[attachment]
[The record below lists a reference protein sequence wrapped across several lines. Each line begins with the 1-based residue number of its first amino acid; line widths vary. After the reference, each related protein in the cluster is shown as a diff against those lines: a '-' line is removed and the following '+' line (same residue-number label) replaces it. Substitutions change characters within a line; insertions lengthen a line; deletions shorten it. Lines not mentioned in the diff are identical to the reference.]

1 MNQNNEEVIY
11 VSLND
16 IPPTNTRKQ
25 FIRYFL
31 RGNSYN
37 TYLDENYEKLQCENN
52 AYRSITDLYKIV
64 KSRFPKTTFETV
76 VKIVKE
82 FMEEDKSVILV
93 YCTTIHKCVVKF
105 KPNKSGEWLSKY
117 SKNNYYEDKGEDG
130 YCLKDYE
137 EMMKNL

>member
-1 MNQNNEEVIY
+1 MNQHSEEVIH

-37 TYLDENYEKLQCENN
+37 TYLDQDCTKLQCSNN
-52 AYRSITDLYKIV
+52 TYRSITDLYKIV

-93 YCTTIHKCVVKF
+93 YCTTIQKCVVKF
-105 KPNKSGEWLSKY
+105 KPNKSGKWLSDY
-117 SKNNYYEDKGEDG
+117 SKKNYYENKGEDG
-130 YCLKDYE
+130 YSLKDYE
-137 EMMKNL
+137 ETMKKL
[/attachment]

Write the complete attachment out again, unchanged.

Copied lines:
[The record below lists a reference protein sequence wrapped across several lines. Each line begins with the 1-based residue number of its first amino acid; line widths vary. After the reference, each related protein in the cluster is shown as a diff against those lines: a '-' line is removed and the following '+' line (same residue-number label) replaces it. Substitutions change characters within a line; insertions lengthen a line; deletions shorten it. Lines not mentioned in the diff are identical to the reference.]

1 MNQNNEEVIY
11 VSLND
16 IPPTNTRKQ
25 FIRYFL
31 RGNSYN
37 TYLDENYEKLQCENN
52 AYRSITDLYKIV
64 KSRFPKTTFETV
76 VKIVKE
82 FMEEDKSVILV
93 YCTTIHKCVVKF
105 KPNKSGEWLSKY
117 SKNNYYEDKGEDG
130 YCLKDYE
137 EMMKNL

>member
-1 MNQNNEEVIY
+1 MNQHSEEVIH

-37 TYLDENYEKLQCENN
+37 TYLDQDCTKLQCSNN
-52 AYRSITDLYKIV
+52 TYRSITDLYKIV

-93 YCTTIHKCVVKF
+93 YCTTIQKCVVKF
-105 KPNKSGEWLSKY
+105 KPNKSGKWLSDY
-117 SKNNYYEDKGEDG
+117 SKKNYYENKGEDG
-130 YCLKDYE
+130 YSLKDYE
-137 EMMKNL
+137 ETMKKL